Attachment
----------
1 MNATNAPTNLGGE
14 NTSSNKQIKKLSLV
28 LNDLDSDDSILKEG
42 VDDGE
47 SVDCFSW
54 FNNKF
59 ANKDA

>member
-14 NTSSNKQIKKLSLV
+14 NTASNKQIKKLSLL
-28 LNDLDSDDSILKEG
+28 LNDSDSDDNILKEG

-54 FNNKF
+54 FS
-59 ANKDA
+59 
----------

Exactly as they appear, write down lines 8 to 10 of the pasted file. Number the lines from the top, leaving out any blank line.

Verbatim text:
>member
-14 NTSSNKQIKKLSLV
+14 NTASNKQIKKLSLL